Money management is the root of most relationship battles and is a skill that we can all learn.
People share personal details of their sex lives and all manner of addictions, drug use, and personal matters.
People get squeamish about financial chats.
I bring this up to let you know, I get you. I get why it’s so hard for you to understand and control money.
Money is something that touches every aspect of our lives. Money means different things to different people.
I recently heard a coworker and one of the young people I work with share their money philosophy. Each stated that money was unimportant. When I pointed out that neither of them was working for free or volunteering their talent and time to our organization, the conversation ended.
Money conversations are full of surprises and undiscussed beliefs and values.
Many of the men I’ve partnered with viewed finances as security and anointed them with the power to right childhood issues (poverty and its most effective tool: humiliation)For me, it was about enjoying what life has to offer.
As a young person, I believed the Christian bullshit- money is the root of all evil.
Twenty years ago, I argued with my stepmother saying that I only needed to make $30k as a Social Worker.
I never went into Social Work and shot passed the 30k mark some years back.
Stumbling out of my foolish money stupor, I discovered money was not bad nor was it inappropriate to have more than you need. I discovered that life is full of joy and ongoing challenges (money issues that pop up at inconvenient times).
After patching together my beloved black convertible, Penelope, for the umpteenth time, I bought a practical and reliable car. The next day both toilets backed up resulting in a $2,500 payout.
No amount of prayer and belief in money’s wickedness would have taken care of that situation.
Being able to write a check and eliminate an unpleasant situation taught me a few valuable lessons. But before I could bask in my new lessons, I took a moment to gloat and congratulate myself for a job well done.
My first lesson-stay prepared by constantly putting aside money every week no matter what. My second lesson- thank god for the foresight to commit to the first lesson.
Money represents very different things to different people. And I’m willing to be that if you are married, seriously involved or shacked up, you and your betrothed have opposite views of money and what it can or can’t do.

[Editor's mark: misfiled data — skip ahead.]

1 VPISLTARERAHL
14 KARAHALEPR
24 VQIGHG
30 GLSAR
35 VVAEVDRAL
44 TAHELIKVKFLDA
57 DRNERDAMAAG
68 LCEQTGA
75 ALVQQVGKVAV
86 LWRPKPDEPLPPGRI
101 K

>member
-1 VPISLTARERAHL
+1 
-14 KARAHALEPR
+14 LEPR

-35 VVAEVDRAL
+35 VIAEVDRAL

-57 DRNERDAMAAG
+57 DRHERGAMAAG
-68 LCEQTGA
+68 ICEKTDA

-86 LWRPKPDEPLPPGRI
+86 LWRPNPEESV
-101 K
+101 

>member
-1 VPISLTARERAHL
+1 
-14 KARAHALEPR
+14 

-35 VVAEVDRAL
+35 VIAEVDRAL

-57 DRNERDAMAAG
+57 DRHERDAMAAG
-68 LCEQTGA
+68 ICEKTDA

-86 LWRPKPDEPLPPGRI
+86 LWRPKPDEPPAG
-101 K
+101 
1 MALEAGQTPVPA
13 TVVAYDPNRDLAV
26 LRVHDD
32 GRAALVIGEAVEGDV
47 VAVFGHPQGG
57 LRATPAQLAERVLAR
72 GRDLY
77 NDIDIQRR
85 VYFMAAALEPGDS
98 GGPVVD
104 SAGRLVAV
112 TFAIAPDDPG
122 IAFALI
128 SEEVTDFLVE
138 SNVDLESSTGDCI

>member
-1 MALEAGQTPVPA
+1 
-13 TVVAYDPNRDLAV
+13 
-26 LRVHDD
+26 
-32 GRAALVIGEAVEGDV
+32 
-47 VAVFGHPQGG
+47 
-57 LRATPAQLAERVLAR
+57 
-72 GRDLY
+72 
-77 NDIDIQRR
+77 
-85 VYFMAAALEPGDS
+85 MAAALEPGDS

Skillfully handling finances ensures options and allows good people to do more good in the world. These are the only reasons to pursue large sums of money.
Many people long to be rich even as they proclaim distrust of the wealthy.
Black folks love to holler about how unimportant money is until it’s Christmas, high school graduation or god forbid, a prom.
Once these major events are on the table, people will put themselves into serious debt to make sure their pumpkins look good in photos.
Having dated both black and white men, I can say our money habits are different based on class and not race.
Every black person I dated believed in working hard and spending harder.
During my 20’s, my black partners spent money as soon as it hit their hands- there was always some pressing do or die need- haircuts, cd’s, Chinese food for lunch.
When I began dating white guys, I saw a very different money strategy. Once things were paid and monies put aside (paying themselves first) they “chose” to spend the overflow-what was left.
But here’s the most important part…
You can figure out and then master the money beast. Start small and focus on where you are and where you want to end up. Stop asking broke people for their opinions and insights.
Remember you were born knowing how to do only few things. Everything else you learned and mastered.
Why should money be any different?